The Church has transcended time and culture in a way that has been completely unique in human history. It tends to get lame when it has bent too far toward an institutional model and aligned itself with political bureaucracy. We are all too familiar with that narrative here in the Western world. But that is not the current story of the Church worldwide where it is exploding in the Southern Hemisphere and parts of Asia. There the Church is still a Movement with a capital “M.”
Once you experience Church that is vital, vibrant, and moving, you begin to see the transformative power of a body of people coming together, unified and spurred on by the sacrificial love of a sacrificial Savior. The question begins to shift from “Why Church?” to “What else could make this sort of an impact?”
Lame: Building for Social Club
Now: Family for Mission
If I could snap my fingers and change one perception of “Church,” it would be to switch people’s mental imagery of church from a building to a people. Even though I had heard that the church is the people my whole life, functionally it operated as a building where people went. The problem with this is manifold, but the biggest detriment is that it conveys: “These people in here are in, and those people out there are out.” It becomes little more than a glorified country club.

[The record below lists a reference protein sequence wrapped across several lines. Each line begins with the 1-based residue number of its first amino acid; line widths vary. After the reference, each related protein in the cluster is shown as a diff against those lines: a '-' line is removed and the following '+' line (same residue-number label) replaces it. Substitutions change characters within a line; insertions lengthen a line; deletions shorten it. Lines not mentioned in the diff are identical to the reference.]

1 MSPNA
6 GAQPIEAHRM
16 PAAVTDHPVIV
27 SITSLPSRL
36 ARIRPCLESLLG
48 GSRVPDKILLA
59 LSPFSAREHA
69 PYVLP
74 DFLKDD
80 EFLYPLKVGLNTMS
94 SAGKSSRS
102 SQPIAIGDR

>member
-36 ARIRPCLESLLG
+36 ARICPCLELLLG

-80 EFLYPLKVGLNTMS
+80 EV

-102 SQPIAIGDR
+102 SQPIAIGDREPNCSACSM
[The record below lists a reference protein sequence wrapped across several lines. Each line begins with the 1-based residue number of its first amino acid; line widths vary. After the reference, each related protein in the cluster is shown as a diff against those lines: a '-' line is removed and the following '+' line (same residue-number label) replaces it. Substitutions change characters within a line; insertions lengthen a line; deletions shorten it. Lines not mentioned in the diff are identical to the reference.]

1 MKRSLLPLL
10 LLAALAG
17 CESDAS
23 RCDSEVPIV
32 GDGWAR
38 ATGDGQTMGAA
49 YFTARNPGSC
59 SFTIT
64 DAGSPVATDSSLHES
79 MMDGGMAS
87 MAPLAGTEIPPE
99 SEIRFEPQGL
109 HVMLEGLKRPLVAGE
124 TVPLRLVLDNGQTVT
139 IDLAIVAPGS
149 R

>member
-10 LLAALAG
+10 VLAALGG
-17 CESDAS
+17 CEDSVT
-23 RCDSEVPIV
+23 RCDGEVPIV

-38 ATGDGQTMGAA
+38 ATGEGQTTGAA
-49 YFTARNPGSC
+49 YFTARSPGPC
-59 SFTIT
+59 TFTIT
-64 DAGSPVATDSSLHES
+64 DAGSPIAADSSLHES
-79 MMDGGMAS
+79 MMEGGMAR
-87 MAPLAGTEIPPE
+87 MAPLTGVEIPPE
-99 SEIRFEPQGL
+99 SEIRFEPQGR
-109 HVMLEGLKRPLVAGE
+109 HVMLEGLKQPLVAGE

The dominant biblical image for the people of God is a family. How different would our perception of the Church be if we applied to it the characteristics of a family—unconditional love, self-sacrifice, unwavering commitment, respect, radical grace, valuing each other for who we are instead of what we do, etc. That is how the Church is supposed to act! Not churches but the Church. All Christians. One big family.
There is this beautiful passage in Ephesians (2:12-21) about how the dividing walls have been broken down. There is no separation between God and humanity or people against other people—just an invitation into a family. And here is the clincher: the family itself is not self-serving; they get to take all the above internal characteristics and share them with everyone. That is the mission! It brings meaning, purpose, and direction to all things and every moment. It takes the Good News—there is a fix for what ails the world, you are eternally loved and infinitely valued—and puts it into the hearts of people and into action in the physical world. At that point, there’s nothing I’d like to be involved with more.
Again, I don’t pretend to claim that this answers all the issues you could raise against the Church. Nor does it give a full glimpse into the power and beauty of the Church when it is working the way it’s supposed to. These are just three things that helped me along in my own journey. What has stopped you from becoming part of a church? What would you need reconciled to make that move? What lingering questions do you have?